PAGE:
SUMMARY / RELATED TOPICS

Capsule (fruit)

In botany a capsule is a type of simple, though fleshy dehiscent fruit produced by many species of angiosperms. The capsule is derived from a compound ovary. A capsule is a structure composed of two or more carpels. In, the term locule is used to refer to a chamber within the fruit. Depending on the number of locules in the ovary, fruit can be classified as uni-locular, bi-locular, tri-locular or multi-locular; the number of locules present in a gynoecium may be equal to or less than the number of carpels. The locules are separated by septa. In most cases the capsule is dehiscent, i.e. at maturity, it splits apart to release the seeds within. A few capsules are indehiscent, for example those of Adansonia digitata and Merciera. Capsules are classified into four types, depending on the type and location of dehiscence. Loculicidal capsules possess longitudinal lines of dehiscence radially aligned with the locules, i.e. not at the septa, along the midrib or dorsal suture of the locules. If septa are absent, the dehiscence lines lie between the placentae.

This type is common among many members of the Liliaceae such as Lilium. Septicidal capsules have dehiscence lines aligned with the sutures of the ovary septa or placentae, between the carpels. Both loculocidal and septicidal capsules split into distinguishable segments called valves; the valves are a part of the pericarp that has split away, without enclosing seeds. The borders of the valves may not coincide with the borders of carpels; these valves may fall off. In septicidal capsules the valves remain in place. In some capsules, the split occurs between carpels, in others each carpel splits open. Circumscissile capsules have a transverse, rather than longitudinal, dehiscence line, so that the upper part of the capsule dehisces forming a terminal lid that opens. An example is Plantago. A variant is the Septifragal capsule in which the outer walls break away from the septa and placentae as valves. Poricidal capsules dehisce through pores in the capsule, as in Papaver, the seeds escaping through these pores.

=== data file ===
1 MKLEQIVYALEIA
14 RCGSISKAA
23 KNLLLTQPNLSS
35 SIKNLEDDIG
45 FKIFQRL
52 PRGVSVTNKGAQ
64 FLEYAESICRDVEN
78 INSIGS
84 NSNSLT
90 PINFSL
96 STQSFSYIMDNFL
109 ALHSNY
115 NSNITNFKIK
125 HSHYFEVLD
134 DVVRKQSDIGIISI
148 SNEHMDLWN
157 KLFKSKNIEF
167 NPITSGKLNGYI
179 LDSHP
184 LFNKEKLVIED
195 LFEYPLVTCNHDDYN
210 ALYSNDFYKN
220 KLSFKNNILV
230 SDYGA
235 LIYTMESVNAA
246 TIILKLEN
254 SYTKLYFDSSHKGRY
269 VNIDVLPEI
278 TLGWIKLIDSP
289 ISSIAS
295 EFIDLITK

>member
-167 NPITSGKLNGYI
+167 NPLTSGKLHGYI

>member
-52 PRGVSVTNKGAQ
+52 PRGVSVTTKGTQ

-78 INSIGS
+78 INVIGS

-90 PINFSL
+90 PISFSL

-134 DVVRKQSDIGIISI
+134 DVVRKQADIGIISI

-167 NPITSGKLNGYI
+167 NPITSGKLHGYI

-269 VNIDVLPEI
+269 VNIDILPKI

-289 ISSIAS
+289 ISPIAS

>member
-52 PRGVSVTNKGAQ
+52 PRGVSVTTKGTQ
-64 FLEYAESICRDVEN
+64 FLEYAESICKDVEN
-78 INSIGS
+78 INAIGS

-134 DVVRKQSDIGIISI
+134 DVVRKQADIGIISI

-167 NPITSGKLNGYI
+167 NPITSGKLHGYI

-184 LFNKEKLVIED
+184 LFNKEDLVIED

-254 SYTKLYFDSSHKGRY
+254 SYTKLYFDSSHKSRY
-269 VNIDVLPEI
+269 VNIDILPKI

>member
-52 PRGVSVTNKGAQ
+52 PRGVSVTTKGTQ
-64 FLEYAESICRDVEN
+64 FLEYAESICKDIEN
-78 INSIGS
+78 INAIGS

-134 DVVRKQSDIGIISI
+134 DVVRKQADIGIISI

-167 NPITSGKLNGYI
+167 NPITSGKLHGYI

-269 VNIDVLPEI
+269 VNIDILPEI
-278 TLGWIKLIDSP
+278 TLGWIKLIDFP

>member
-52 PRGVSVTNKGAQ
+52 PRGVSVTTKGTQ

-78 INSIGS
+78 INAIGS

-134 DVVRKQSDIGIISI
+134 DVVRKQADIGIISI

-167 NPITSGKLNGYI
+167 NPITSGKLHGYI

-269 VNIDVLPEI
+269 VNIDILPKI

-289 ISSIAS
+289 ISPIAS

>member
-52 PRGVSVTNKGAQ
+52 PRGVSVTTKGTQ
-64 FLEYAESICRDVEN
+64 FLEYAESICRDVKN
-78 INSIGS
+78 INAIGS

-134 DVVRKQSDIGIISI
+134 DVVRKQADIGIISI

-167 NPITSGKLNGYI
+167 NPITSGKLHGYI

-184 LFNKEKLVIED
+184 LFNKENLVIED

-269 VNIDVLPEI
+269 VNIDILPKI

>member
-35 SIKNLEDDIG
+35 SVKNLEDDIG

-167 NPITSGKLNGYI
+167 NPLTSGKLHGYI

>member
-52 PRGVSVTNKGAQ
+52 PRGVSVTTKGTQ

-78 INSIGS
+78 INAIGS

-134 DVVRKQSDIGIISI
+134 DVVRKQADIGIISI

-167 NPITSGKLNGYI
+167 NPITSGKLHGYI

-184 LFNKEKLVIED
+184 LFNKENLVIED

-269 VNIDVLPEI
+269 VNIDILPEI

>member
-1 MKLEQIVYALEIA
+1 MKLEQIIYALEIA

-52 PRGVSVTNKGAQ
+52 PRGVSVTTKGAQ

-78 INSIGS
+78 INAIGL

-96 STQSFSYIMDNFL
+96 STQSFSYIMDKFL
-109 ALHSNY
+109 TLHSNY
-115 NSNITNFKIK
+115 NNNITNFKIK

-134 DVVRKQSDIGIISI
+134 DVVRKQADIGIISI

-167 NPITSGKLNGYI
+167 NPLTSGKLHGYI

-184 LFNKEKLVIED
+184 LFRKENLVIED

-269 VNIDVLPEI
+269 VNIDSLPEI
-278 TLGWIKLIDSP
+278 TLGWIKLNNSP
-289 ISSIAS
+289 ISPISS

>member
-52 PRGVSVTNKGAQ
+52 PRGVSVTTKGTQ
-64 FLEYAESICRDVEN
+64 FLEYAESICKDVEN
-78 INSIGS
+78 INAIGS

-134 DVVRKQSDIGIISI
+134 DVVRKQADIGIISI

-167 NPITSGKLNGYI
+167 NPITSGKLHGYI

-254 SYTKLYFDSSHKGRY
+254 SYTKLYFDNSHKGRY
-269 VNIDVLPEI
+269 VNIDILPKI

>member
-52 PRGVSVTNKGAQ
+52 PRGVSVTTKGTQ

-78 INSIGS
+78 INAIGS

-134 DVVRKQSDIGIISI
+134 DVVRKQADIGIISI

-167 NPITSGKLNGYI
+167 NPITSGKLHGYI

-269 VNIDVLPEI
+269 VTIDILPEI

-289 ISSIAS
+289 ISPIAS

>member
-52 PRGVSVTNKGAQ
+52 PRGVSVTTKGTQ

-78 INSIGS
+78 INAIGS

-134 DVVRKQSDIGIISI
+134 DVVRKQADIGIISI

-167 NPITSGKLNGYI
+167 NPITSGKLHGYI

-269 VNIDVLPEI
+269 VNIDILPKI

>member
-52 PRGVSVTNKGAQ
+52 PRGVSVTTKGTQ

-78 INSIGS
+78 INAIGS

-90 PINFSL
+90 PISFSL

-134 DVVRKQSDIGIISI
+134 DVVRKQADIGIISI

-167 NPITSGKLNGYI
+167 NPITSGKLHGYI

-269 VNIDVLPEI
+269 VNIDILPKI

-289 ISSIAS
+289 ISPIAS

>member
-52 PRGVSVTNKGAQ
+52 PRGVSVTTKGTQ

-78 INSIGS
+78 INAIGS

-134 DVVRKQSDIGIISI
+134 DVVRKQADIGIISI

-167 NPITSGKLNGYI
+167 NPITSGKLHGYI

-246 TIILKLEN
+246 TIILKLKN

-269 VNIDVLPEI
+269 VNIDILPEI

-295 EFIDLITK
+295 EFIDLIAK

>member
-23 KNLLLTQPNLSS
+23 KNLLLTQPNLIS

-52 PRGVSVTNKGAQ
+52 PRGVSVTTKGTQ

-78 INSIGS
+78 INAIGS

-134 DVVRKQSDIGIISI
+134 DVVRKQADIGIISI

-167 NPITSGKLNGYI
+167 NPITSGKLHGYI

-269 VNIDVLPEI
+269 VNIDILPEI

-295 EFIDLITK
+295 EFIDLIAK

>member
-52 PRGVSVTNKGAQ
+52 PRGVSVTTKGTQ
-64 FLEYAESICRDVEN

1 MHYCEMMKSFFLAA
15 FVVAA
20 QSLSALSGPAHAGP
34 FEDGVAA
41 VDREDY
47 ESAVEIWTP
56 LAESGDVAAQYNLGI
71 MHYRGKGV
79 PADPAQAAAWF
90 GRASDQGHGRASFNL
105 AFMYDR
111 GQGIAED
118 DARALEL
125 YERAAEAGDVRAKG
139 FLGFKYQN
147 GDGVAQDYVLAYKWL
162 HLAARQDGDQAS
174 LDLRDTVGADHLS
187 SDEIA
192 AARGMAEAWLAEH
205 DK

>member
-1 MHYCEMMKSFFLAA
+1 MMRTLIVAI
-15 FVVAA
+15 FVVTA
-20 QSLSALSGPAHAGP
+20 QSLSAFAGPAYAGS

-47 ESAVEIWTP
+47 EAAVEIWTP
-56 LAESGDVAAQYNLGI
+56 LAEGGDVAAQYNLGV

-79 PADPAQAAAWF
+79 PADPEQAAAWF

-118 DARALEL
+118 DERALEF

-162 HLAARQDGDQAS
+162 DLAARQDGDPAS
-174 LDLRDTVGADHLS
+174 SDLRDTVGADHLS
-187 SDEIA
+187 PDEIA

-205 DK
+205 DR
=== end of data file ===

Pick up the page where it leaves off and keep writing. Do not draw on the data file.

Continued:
Examples of other plants that produce capsules include nigella, willow and jimson weed. Some dry dehiscent fruits form specialised capsule-like structures. A follicle is derived from a single carpel that splits along a suture, as in Magnolia, while a legume splits along two sutures, are a defining feature of the Fabaceae; some variants of legumes that have retained vestigial sutures include loments that split transversly into segments, each with a single seed, indehiscent legumes, such as Arachis hypogaea. Capsules derived from two carpels include silicles and siliques that dehisce along two suture lines but retain a partition called the replum, a septum with attached seeds. While both are characteristic of Brassicaceae, silicles is at least as broad as it is long, vice a versa. A schizocarp is derived from a compound ovary with two or more locules which separate radially as one of the above types, such as a schizocarp of follicles, as in Asclepias. A mericarp is a portion of the fruit that separates from the ovary to form a distinct locule unit which encloses the seed, usually-nut-like, as in Apiaceae in which the mericarps are joined by a stalk.